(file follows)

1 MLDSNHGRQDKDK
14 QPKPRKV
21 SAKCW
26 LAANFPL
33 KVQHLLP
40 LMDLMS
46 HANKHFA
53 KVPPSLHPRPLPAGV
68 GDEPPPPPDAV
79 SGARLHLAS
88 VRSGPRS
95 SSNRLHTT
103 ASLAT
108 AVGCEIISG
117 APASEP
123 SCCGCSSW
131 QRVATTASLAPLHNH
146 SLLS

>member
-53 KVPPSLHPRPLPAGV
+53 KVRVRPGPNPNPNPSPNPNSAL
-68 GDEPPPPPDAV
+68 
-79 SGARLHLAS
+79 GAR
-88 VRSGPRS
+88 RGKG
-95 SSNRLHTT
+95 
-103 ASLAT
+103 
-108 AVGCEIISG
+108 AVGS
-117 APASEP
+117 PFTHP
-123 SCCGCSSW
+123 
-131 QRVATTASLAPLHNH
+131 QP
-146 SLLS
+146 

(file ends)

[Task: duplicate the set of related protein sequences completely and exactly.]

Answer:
1 MLDSNHGRQDKDK
14 QPKPRKV
21 SAKCW
26 LAANFPL
33 KVQHLLP
40 LMDLMS
46 HANKHFA
53 KVPPSLHPRPLPAGV
68 GDEPPPPPDAV
79 SGARLHLAS
88 VRSGPRS
95 SSNRLHTT
103 ASLAT
108 AVGCEIISG
117 APASEP
123 SCCGCSSW
131 QRVATTASLAPLHNH
146 SLLS

>member
-53 KVPPSLHPRPLPAGV
+53 KVRVRPGPNPNPNPSPNPNSAL
-68 GDEPPPPPDAV
+68 
-79 SGARLHLAS
+79 GAR
-88 VRSGPRS
+88 RGKG
-95 SSNRLHTT
+95 
-103 ASLAT
+103 
-108 AVGCEIISG
+108 AVGS
-117 APASEP
+117 PFTHP
-123 SCCGCSSW
+123 
-131 QRVATTASLAPLHNH
+131 QP
-146 SLLS
+146 